Saturday, January 12, 2008

Oy vey -- just what we need -- NOT!

Okay, Carson Kressley, or whatever his name is, one of the campy, bitchy "fab four" of Queer Eye for the Straight Guy -- which finally ceased production, although undoubtedly it will live forever in reruns -- has a new show out in which he will undoubtedly dish with (and swish for) the straight girls and give them fashion tips and the like. Pass me a barf bag. [That's Miss Carson dressing up as Carmen Miranda. NOTE: I could stomach only one episode of Queer Eye. I didn't even like the title. Today "queer" refers to the entire GLBT community. It shouldn't be used to refer strictly to gay men because at one time it was used in the same way as "faggot" or "fairy" and in many quarters still is.]

Okay, I'm not a meanie. I often find myself liking the more "fabulous" or colorful members of our community. It's just that I do get tired of this whole image of gay men, as one bright person on a message board put it, as "accessories" for straight women (for some reason these guys always seem to cater to straight gals, perhaps out of a disturbing anti-lesbian bias, who knows?), their sole function being to advise them on their hair, clothing, and make up. Guys like this not only don't seem like men, they don't even seem remotely sexual. It's the gay male as eunuch, the court jester. And it's so out of date and inaccurate that it isn't funny. [The very worst "court jester" is Ross the Intern on the Tonight show. He's such an absurd caricature that he hardly seems recognizably human let alone gay.]

They seem to be popping up all over, "queer" guys who will tell straight women how to maximize their assets and minimize their flaws, mix and match cosmetics, where to shop, and how to throw the best dinner party, and -- Enough! Like I said, pass me a barf bag.

Of course the "fab" gay boys have a right to do their thing and carry on in their own stereotypical style. If only they weren't considered "typical" gays. If only straights -- and even many gays -- didn't think that "being fabulous" was the only way to be "gay." If only the bear and leather communities, the butcher guys, or at least gay guys who were different (not so "fabulous" but great in their own way) from the stereotype got a little more visibility in the media. I don't think even bears realize how fuckin' huge the bear community is.

Look, I'm not a super-butch Charles Bronson and I'm more of a city boy at home with a martini or at the concert hall than a back-packing, camping type, but I think most gay men have more of a purpose in life than advising women -- or anyone -- on their hair (of course, being bald, this is really not an issue for me). If only the gay community could be seen in its full diversity now that we're in the 21st century, for crying out loud.

I'm not against "fabulous" gay guys, believe me. Ironically, just the other night I was sitting at my favorite butch gay bar feeling -- and this was really odd -- bored out of my mind. I looked around and had the oddest sensation that I was not in a gay bar in the West Village but in a straight bar out in Brooklyn. There were no willowy young queens in sight, but rather middle-aged, often paunchy [not that there's anything wrong in that!] macho guys who looked for all the world as if they had just come out for a beer to get away from the wife and kids (of course, there are a lot of men with wives and kids who are also gay, but that's another story) and were busy watching sports on the TV. I almost longed for a big campy drag queen to walk in the door and shake things up. I later realized I was only temporarily "bored" because on either side of me were guys, clearly on dates or with their lovers, who I sensed were not really open to outside conversation (I'm rarely bored in a bar because I'm friendly with everyone). Everyone in the fuckin' bar seemed to have a lover (how dare they?) What was a poor guy who wanted to cruise to do? (Luckily a whole pack of single guys came in a little while later and I was bored no longer.)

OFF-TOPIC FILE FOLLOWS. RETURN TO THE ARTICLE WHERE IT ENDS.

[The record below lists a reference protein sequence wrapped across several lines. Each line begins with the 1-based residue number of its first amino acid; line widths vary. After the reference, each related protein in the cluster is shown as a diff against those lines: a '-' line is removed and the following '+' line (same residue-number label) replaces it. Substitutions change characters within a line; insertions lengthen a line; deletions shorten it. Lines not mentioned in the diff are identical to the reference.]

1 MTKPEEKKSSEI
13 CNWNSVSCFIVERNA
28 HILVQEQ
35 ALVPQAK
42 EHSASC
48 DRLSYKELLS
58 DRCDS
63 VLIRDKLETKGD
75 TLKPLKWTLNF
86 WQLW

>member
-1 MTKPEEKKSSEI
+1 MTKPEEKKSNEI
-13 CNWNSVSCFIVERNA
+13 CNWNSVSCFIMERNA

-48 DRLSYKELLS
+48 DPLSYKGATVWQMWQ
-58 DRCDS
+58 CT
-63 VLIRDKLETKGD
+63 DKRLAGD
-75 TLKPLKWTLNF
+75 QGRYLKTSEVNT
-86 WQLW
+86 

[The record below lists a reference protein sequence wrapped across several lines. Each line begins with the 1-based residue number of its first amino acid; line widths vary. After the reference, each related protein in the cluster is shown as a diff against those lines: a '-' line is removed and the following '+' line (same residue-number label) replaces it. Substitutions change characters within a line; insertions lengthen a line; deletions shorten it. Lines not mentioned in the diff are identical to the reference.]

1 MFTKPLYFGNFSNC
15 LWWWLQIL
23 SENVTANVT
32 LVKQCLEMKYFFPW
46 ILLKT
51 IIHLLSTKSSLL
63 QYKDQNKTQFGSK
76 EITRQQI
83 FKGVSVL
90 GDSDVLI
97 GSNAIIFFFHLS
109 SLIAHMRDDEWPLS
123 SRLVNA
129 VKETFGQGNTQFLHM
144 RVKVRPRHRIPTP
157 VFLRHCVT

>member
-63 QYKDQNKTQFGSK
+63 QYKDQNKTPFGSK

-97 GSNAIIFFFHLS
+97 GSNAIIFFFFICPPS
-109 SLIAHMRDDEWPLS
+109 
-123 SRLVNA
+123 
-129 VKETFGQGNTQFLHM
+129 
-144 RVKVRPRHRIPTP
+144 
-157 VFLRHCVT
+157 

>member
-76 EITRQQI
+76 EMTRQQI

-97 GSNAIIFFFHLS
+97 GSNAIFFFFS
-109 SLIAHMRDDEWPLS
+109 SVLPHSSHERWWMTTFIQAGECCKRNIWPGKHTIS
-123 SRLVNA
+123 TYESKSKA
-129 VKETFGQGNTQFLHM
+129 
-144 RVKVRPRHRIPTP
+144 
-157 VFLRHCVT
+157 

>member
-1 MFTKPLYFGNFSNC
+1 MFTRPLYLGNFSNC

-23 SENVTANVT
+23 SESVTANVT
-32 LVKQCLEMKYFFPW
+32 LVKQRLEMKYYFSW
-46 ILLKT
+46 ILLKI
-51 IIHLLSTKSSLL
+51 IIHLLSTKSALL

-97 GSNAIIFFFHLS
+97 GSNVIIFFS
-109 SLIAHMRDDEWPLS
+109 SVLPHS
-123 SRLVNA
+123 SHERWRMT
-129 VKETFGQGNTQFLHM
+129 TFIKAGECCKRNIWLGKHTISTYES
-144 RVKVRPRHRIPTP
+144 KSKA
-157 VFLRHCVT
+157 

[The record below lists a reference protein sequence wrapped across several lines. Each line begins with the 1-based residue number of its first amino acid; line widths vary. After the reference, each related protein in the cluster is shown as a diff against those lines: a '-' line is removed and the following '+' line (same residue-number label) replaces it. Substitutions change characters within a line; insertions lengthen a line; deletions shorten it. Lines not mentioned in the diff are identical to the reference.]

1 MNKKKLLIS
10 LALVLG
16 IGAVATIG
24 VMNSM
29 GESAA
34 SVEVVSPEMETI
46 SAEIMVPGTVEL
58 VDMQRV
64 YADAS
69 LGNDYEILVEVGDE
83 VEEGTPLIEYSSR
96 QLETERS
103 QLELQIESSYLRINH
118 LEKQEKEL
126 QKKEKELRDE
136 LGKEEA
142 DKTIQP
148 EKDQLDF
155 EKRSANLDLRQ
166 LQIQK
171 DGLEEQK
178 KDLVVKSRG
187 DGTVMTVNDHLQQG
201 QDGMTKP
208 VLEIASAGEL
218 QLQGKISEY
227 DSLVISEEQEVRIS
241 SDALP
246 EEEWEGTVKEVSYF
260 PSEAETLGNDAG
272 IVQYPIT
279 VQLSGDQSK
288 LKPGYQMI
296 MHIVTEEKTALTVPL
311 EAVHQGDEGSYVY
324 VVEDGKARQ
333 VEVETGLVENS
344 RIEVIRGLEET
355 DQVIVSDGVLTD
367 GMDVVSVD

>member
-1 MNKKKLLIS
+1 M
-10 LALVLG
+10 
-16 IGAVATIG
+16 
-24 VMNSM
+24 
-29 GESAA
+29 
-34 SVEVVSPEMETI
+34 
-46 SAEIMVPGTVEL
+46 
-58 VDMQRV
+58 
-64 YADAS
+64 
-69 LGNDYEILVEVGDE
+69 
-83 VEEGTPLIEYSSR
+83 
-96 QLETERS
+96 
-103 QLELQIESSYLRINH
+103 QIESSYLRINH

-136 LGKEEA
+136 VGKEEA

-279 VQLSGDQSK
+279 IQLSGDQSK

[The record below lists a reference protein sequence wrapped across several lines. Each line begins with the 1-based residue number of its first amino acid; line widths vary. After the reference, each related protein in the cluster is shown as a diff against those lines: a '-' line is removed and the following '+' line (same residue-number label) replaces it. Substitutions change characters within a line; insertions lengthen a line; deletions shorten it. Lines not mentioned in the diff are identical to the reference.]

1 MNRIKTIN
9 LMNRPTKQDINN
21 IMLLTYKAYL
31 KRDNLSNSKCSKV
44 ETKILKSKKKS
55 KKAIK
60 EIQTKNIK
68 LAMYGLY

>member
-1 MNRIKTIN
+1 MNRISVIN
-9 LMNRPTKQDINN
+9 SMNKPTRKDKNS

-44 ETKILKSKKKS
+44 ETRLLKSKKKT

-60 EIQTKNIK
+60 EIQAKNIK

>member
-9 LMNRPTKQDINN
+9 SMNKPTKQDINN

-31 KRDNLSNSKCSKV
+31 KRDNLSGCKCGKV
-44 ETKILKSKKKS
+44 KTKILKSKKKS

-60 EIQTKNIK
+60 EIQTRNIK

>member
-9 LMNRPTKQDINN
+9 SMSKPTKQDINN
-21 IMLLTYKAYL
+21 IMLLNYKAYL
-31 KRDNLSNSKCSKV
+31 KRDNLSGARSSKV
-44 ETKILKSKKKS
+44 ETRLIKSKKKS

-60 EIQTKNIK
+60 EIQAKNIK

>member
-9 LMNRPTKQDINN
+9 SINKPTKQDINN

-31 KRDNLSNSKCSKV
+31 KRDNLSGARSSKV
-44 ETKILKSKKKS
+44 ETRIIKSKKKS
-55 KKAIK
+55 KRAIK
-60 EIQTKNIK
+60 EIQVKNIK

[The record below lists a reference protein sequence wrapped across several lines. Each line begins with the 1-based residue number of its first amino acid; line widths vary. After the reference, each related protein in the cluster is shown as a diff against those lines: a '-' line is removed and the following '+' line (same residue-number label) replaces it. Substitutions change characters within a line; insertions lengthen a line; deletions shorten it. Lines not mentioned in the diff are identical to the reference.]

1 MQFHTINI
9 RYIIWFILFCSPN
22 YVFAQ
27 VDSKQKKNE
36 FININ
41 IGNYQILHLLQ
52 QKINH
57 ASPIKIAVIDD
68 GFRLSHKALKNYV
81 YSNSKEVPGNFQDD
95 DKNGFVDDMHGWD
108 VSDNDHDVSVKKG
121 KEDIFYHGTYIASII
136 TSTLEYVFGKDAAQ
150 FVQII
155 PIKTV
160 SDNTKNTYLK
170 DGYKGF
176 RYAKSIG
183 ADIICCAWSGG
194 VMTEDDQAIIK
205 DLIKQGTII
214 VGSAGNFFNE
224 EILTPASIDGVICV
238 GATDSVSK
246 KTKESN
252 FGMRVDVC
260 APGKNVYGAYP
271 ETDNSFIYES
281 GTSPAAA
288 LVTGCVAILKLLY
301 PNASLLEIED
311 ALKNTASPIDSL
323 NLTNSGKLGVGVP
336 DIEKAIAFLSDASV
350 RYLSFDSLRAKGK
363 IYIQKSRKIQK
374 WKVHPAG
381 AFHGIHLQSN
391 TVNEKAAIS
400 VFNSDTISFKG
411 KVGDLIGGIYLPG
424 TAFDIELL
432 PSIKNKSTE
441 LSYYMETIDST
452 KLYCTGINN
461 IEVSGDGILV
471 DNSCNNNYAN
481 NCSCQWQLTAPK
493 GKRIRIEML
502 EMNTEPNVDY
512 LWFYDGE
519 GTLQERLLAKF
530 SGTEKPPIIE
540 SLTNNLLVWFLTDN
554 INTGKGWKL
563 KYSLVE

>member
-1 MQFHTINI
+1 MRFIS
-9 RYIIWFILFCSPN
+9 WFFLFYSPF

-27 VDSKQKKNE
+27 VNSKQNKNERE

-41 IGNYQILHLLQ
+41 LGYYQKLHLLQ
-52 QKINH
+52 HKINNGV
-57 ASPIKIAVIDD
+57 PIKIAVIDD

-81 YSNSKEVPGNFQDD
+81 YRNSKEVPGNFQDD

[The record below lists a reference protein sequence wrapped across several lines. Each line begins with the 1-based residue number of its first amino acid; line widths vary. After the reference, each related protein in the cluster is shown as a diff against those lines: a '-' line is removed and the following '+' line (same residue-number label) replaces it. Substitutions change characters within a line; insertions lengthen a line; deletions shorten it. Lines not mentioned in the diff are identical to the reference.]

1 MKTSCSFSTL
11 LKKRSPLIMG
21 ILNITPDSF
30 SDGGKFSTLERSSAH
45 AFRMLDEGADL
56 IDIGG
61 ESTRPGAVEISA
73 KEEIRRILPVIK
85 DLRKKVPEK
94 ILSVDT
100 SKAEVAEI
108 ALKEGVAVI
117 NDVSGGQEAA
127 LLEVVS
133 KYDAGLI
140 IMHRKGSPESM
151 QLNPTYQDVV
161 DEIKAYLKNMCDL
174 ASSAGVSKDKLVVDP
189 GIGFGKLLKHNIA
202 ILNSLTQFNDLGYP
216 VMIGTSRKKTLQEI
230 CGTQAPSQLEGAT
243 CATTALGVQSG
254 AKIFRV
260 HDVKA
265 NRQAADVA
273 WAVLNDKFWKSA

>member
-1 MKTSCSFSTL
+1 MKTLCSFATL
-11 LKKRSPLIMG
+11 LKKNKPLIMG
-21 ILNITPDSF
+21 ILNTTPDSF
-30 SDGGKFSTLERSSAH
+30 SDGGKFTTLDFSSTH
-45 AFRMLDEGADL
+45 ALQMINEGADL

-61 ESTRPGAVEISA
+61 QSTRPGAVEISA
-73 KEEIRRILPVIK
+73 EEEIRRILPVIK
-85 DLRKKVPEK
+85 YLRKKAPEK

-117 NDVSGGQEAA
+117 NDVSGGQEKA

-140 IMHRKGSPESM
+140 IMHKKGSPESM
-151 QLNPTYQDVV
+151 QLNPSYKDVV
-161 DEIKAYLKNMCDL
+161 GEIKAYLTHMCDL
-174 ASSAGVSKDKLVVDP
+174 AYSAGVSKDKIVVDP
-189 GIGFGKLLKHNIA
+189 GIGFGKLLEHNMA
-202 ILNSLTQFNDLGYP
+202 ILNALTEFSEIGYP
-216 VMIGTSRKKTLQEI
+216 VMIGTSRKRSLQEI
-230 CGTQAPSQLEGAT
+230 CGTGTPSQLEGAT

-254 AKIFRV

Of course, the fact that it felt like a "straight" bar for a time is just the point. The world -- and even members of the gay community itself -- should know that gay men like this exist, and while some can seem as comparatively dull (not to be "heterophobic") as some straight guys, many are a hell of a lot of fun, even if they'd no sooner don a dress or give hair advice than order a syrupy drink with a cherry in it. They're "average" guys only in the sense that they don't have an "outrageous" or campy component -- and what's wrong with that?

Butch or femme, we're all gay brothers, and all discriminated against by a homophobic society, which is why we should all get along, regardless of our personal styles.

But please -- enough with the gay man as straight woman's "accessory."

Many of these advice gurus are big on personal style. I say, if a person's style is to be a slob, leave them be. They tell everyone how to dress and wear their hair, but they sure as hell wouldn't like it if someone told them to tone down their act or put on something a little more masculine or just a bit different.

If you truly believe in personal style, why tell everyone else how to dress?

As for those of us who are not so "fabulous:" We're here, we're men, and we are definitely not eunuchs!


Queers United said...

people like carson just feed the gay stereotype, the fact is carson should be on tv but so should the butch gays and everyone, we are a diverse community

Bill Samuels said...

I agree with you. Let's celebrate the diveristy of this fascinating community!

Thanks for your comment, and keep up the good work with your blog!